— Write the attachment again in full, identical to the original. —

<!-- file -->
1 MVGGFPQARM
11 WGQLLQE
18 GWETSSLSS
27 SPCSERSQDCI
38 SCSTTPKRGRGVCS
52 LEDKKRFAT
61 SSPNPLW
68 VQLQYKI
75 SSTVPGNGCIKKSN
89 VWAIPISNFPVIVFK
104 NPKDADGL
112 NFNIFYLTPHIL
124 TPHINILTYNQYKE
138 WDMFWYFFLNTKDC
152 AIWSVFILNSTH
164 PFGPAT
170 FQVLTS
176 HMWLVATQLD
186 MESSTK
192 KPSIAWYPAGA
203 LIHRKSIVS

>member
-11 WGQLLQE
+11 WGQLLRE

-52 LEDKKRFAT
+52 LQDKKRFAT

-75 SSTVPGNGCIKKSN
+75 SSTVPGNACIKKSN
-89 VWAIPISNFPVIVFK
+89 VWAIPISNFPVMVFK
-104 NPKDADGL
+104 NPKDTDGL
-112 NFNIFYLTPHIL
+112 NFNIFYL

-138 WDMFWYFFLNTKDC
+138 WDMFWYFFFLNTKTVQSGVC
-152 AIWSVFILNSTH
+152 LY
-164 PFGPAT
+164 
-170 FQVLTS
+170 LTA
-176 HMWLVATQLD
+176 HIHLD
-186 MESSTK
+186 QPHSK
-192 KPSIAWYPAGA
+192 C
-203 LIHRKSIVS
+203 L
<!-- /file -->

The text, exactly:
1 MVGGFPQARM
11 WGQLLQE
18 GWETSSLSS
27 SPCSERSQDCI
38 SCSTTPKRGRGVCS
52 LEDKKRFAT
61 SSPNPLW
68 VQLQYKI
75 SSTVPGNGCIKKSN
89 VWAIPISNFPVIVFK
104 NPKDADGL
112 NFNIFYLTPHIL
124 TPHINILTYNQYKE
138 WDMFWYFFLNTKDC
152 AIWSVFILNSTH
164 PFGPAT
170 FQVLTS
176 HMWLVATQLD
186 MESSTK
192 KPSIAWYPAGA
203 LIHRKSIVS

>member
-11 WGQLLQE
+11 WGQLLRE

-52 LEDKKRFAT
+52 LQDKKRFAT

-75 SSTVPGNGCIKKSN
+75 SSTVPGNACIKKSN
-89 VWAIPISNFPVIVFK
+89 VWAIPISNFPVMVFK
-104 NPKDADGL
+104 NPKDTDGL
-112 NFNIFYLTPHIL
+112 NFNIFYL

-138 WDMFWYFFLNTKDC
+138 WDMFWYFFFLNTKTVQSGVC
-152 AIWSVFILNSTH
+152 LY
-164 PFGPAT
+164 
-170 FQVLTS
+170 LTA
-176 HMWLVATQLD
+176 HIHLD
-186 MESSTK
+186 QPHSK
-192 KPSIAWYPAGA
+192 C
-203 LIHRKSIVS
+203 L